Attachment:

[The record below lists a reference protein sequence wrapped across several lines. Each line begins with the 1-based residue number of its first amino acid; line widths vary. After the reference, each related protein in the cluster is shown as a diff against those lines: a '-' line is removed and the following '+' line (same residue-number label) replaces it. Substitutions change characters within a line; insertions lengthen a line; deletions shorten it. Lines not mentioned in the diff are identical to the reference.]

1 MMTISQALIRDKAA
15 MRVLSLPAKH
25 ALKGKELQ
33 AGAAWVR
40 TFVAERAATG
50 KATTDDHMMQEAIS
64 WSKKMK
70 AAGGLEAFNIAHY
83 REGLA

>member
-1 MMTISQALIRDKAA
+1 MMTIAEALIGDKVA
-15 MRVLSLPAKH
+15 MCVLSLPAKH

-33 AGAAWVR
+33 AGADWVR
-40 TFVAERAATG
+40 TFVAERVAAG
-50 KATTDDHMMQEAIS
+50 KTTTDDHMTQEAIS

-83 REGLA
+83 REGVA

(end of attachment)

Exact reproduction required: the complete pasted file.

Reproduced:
[The record below lists a reference protein sequence wrapped across several lines. Each line begins with the 1-based residue number of its first amino acid; line widths vary. After the reference, each related protein in the cluster is shown as a diff against those lines: a '-' line is removed and the following '+' line (same residue-number label) replaces it. Substitutions change characters within a line; insertions lengthen a line; deletions shorten it. Lines not mentioned in the diff are identical to the reference.]

1 MMTISQALIRDKAA
15 MRVLSLPAKH
25 ALKGKELQ
33 AGAAWVR
40 TFVAERAATG
50 KATTDDHMMQEAIS
64 WSKKMK
70 AAGGLEAFNIAHY
83 REGLA

>member
-1 MMTISQALIRDKAA
+1 MMTIAEALIGDKVA
-15 MRVLSLPAKH
+15 MCVLSLPAKH

-33 AGAAWVR
+33 AGADWVR
-40 TFVAERAATG
+40 TFVAERVAAG
-50 KATTDDHMMQEAIS
+50 KTTTDDHMTQEAIS

-83 REGLA
+83 REGVA